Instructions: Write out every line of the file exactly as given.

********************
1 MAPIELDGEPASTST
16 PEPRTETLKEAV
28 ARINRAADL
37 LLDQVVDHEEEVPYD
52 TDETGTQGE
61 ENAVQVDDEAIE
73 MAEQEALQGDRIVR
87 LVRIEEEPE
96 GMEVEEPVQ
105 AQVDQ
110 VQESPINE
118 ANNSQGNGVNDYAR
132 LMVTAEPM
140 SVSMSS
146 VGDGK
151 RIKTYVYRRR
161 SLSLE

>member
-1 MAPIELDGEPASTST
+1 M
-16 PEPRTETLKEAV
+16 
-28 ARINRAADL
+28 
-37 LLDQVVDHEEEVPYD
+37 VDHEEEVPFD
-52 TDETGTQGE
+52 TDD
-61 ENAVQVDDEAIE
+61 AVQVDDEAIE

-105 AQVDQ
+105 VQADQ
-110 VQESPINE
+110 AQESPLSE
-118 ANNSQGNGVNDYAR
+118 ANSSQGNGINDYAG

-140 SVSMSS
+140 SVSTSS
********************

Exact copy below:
1 MAPIELDGEPASTST
16 PEPRTETLKEAV
28 ARINRAADL
37 LLDQVVDHEEEVPYD
52 TDETGTQGE
61 ENAVQVDDEAIE
73 MAEQEALQGDRIVR
87 LVRIEEEPE
96 GMEVEEPVQ
105 AQVDQ
110 VQESPINE
118 ANNSQGNGVNDYAR
132 LMVTAEPM
140 SVSMSS
146 VGDGK
151 RIKTYVYRRR
161 SLSLE

>member
-1 MAPIELDGEPASTST
+1 M
-16 PEPRTETLKEAV
+16 
-28 ARINRAADL
+28 
-37 LLDQVVDHEEEVPYD
+37 VDHEEEVPFD
-52 TDETGTQGE
+52 TDD
-61 ENAVQVDDEAIE
+61 AVQVDDEAIE

-105 AQVDQ
+105 VQADQ
-110 VQESPINE
+110 AQESPLSE
-118 ANNSQGNGVNDYAR
+118 ANSSQGNGINDYAG

-140 SVSMSS
+140 SVSTSS